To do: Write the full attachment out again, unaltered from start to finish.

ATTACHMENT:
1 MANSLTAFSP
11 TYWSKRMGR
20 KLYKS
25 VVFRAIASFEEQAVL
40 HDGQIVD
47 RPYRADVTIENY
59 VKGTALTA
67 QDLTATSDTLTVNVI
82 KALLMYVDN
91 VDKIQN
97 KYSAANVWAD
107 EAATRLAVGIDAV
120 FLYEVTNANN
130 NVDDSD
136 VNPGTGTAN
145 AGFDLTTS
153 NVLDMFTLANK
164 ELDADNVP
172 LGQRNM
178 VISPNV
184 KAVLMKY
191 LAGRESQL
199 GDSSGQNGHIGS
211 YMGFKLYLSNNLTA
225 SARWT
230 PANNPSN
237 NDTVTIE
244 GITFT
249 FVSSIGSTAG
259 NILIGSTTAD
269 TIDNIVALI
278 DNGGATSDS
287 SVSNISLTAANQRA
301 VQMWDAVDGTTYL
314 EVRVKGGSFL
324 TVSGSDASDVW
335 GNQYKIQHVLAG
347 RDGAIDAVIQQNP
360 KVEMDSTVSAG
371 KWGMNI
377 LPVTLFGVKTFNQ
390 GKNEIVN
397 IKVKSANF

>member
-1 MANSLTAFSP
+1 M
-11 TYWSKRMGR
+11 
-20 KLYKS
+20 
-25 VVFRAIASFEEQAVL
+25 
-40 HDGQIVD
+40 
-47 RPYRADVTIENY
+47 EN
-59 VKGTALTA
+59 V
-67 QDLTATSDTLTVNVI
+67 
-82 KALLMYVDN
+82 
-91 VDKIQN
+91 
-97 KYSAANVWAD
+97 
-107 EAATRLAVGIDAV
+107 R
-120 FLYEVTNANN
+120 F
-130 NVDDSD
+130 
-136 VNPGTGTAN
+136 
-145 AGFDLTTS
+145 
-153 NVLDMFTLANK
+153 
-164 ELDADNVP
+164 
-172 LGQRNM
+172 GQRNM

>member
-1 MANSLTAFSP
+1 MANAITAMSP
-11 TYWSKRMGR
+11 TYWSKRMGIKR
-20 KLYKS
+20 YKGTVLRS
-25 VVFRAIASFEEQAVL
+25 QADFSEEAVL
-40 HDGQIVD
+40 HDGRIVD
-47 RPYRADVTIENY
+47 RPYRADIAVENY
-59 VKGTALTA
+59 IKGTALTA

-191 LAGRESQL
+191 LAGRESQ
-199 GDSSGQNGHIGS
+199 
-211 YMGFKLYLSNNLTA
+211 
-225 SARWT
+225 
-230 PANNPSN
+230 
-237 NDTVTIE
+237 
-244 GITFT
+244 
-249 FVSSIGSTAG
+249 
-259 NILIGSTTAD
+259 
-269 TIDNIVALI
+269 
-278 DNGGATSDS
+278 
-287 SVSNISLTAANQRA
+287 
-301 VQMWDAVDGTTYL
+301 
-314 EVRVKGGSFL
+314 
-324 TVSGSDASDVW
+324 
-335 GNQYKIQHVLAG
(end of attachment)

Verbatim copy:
1 MANSLTAFSP
11 TYWSKRMGR
20 KLYKS
25 VVFRAIASFEEQAVL
40 HDGQIVD
47 RPYRADVTIENY
59 VKGTALTA
67 QDLTATSDTLTVNVI
82 KALLMYVDN
91 VDKIQN
97 KYSAANVWAD
107 EAATRLAVGIDAV
120 FLYEVTNANN
130 NVDDSD
136 VNPGTGTAN
145 AGFDLTTS
153 NVLDMFTLANK
164 ELDADNVP
172 LGQRNM
178 VISPNV
184 KAVLMKY
191 LAGRESQL
199 GDSSGQNGHIGS
211 YMGFKLYLSNNLTA
225 SARWT
230 PANNPSN
237 NDTVTIE
244 GITFT
249 FVSSIGSTAG
259 NILIGSTTAD
269 TIDNIVALI
278 DNGGATSDS
287 SVSNISLTAANQRA
301 VQMWDAVDGTTYL
314 EVRVKGGSFL
324 TVSGSDASDVW
335 GNQYKIQHVLAG
347 RDGAIDAVIQQNP
360 KVEMDSTVSAG
371 KWGMNI
377 LPVTLFGVKTFNQ
390 GKNEIVN
397 IKVKSANF

>member
-1 MANSLTAFSP
+1 M
-11 TYWSKRMGR
+11 
-20 KLYKS
+20 
-25 VVFRAIASFEEQAVL
+25 
-40 HDGQIVD
+40 
-47 RPYRADVTIENY
+47 EN
-59 VKGTALTA
+59 V
-67 QDLTATSDTLTVNVI
+67 
-82 KALLMYVDN
+82 
-91 VDKIQN
+91 
-97 KYSAANVWAD
+97 
-107 EAATRLAVGIDAV
+107 R
-120 FLYEVTNANN
+120 F
-130 NVDDSD
+130 
-136 VNPGTGTAN
+136 
-145 AGFDLTTS
+145 
-153 NVLDMFTLANK
+153 
-164 ELDADNVP
+164 
-172 LGQRNM
+172 GQRNM

>member
-1 MANSLTAFSP
+1 MANAITAMSP
-11 TYWSKRMGR
+11 TYWSKRMGIKR
-20 KLYKS
+20 YKGTVLRS
-25 VVFRAIASFEEQAVL
+25 QADFSEEAVL
-40 HDGQIVD
+40 HDGRIVD
-47 RPYRADVTIENY
+47 RPYRADIAVENY
-59 VKGTALTA
+59 IKGTALTA

-191 LAGRESQL
+191 LAGRESQ
-199 GDSSGQNGHIGS
+199 
-211 YMGFKLYLSNNLTA
+211 
-225 SARWT
+225 
-230 PANNPSN
+230 
-237 NDTVTIE
+237 
-244 GITFT
+244 
-249 FVSSIGSTAG
+249 
-259 NILIGSTTAD
+259 
-269 TIDNIVALI
+269 
-278 DNGGATSDS
+278 
-287 SVSNISLTAANQRA
+287 
-301 VQMWDAVDGTTYL
+301 
-314 EVRVKGGSFL
+314 
-324 TVSGSDASDVW
+324 
-335 GNQYKIQHVLAG